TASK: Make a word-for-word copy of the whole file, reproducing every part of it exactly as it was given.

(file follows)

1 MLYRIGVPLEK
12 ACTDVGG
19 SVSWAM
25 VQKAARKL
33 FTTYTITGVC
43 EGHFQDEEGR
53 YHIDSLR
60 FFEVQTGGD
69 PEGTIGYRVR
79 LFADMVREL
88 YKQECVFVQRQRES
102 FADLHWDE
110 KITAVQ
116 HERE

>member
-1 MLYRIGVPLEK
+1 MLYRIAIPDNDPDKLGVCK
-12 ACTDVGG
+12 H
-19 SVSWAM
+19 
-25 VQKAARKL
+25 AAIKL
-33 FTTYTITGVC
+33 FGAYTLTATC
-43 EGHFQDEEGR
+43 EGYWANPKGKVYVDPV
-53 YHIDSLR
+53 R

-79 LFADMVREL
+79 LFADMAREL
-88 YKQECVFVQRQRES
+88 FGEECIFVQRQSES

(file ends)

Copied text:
1 MLYRIGVPLEK
12 ACTDVGG
19 SVSWAM
25 VQKAARKL
33 FTTYTITGVC
43 EGHFQDEEGR
53 YHIDSLR
60 FFEVQTGGD
69 PEGTIGYRVR
79 LFADMVREL
88 YKQECVFVQRQRES
102 FADLHWDE
110 KITAVQ
116 HERE

>member
-1 MLYRIGVPLEK
+1 MLYRIAIPDNDPDKLGVCK
-12 ACTDVGG
+12 H
-19 SVSWAM
+19 
-25 VQKAARKL
+25 AAIKL
-33 FTTYTITGVC
+33 FGAYTLTATC
-43 EGHFQDEEGR
+43 EGYWANPKGKVYVDPV
-53 YHIDSLR
+53 R

-79 LFADMVREL
+79 LFADMAREL
-88 YKQECVFVQRQRES
+88 FGEECIFVQRQSES